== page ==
Saturday, October 31, 2009

Books I've read this week - The Manufactured Identity

The Manufactured Identity © 2009 by Heath Sommer

ISBN: 978-1-60696-550-4
Tate Publishing & Enterprises

About the book: Months after his mysterious disappearance from a routine fishing trip, no one really expects over-the-hill Texas housewife Lory Latchley to find her missing husband – especially her husband. The Manufactured Identity is clinical psychologists Heath Sommer’s ever-escalating immersion into the world of unlikely friends who each awaken to find their faithful companions missing without warning or reason. Desperate to find meaning in their pain, they are thrust by the auspices of fate into a common thread of mystery and human frailty. In the end, the fate of all may reside in the unstable hands of rookie pastor John Joe, but ultimately Lory and her newfound partners will uncover a truth so unnerving it makes even infidelity look palatable.

The first 18 chapters of this book skip back and forth between different characters and I was beginning to wonder how the author was going to tie them all together. I had my suspicions about the disappearing husbands and it turned out I was right in a way. The story was much more involved that I would have thought. You can definitely tell the author is a psychologist because a lot of his expertise comes out in the book through the discussions of the counseling pastor and his patient. The book really delved into the reasons the man did what he did.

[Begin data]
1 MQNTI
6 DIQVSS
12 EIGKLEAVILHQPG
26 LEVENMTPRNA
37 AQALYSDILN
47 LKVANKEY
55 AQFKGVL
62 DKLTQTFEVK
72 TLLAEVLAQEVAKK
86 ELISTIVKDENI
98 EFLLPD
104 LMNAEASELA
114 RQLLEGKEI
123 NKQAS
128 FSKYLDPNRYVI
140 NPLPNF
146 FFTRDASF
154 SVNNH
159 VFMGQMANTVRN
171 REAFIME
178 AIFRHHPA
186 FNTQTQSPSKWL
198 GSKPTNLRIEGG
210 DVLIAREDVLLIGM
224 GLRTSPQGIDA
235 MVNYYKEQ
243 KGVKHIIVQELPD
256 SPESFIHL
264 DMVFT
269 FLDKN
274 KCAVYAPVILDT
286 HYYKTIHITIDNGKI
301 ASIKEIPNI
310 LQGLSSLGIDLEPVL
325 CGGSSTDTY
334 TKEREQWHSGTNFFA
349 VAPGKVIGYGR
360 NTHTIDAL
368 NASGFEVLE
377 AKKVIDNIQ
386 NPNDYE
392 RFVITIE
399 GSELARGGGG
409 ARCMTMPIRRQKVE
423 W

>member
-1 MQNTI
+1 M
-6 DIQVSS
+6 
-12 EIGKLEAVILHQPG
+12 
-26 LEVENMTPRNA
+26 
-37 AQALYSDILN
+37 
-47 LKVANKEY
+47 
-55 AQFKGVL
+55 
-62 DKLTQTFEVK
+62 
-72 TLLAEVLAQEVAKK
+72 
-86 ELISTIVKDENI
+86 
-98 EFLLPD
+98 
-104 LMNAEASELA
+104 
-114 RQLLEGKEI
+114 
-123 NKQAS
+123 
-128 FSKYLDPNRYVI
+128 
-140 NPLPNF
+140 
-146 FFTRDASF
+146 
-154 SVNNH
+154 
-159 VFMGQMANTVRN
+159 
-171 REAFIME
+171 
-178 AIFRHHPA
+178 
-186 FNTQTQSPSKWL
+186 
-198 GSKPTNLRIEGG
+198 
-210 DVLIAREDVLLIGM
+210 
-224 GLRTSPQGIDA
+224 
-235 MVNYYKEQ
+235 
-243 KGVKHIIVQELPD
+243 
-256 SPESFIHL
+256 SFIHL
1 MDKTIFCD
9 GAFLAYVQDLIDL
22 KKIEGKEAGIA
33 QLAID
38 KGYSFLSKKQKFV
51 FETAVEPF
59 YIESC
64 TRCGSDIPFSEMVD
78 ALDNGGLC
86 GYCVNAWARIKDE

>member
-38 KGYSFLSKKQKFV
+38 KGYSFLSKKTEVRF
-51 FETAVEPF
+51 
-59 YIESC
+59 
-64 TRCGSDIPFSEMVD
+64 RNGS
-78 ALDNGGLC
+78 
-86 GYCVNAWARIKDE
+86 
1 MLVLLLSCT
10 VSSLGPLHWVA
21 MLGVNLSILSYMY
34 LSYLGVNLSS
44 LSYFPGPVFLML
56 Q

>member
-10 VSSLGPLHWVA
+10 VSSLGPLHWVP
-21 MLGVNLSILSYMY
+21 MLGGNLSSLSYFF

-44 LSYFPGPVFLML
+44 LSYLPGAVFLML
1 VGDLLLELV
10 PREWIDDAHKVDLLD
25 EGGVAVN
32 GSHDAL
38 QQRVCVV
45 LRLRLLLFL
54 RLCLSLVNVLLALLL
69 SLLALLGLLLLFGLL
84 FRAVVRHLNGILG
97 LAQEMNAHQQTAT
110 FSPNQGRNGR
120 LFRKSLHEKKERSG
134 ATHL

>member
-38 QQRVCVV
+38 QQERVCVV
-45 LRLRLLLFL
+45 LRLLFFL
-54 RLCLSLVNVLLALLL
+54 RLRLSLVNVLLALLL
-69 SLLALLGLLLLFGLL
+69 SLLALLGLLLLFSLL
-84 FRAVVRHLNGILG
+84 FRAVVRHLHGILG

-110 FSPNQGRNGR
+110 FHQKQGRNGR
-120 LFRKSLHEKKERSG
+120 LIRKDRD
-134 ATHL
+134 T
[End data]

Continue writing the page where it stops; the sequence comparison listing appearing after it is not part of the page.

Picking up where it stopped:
The only thing I didn’t like were the few occasions when the author felt he had to use grandiose or novel words in place of every day ones. In one instance instead of saying her teary eyes, he says ‘moist corneas’. In another, the man takes a drink of his ‘ethyl liquid’ instead of just saying liquor or whiskey. In yet another when Lory suddenly snaps out of her depression he says “she pulled out her sword and cut through the aggregated flaxen of her depression”. And what the heck is a-proprioceptive? Is this a clinical phrase? Guess I should keep a dictionary close so I know exactly what he’s saying.

I did find the story fascinating and the author did a great job tying up all the loose ends. The ending was not what I expected and added yet another twist to the book.

This book was provided to me by the author to read and review.

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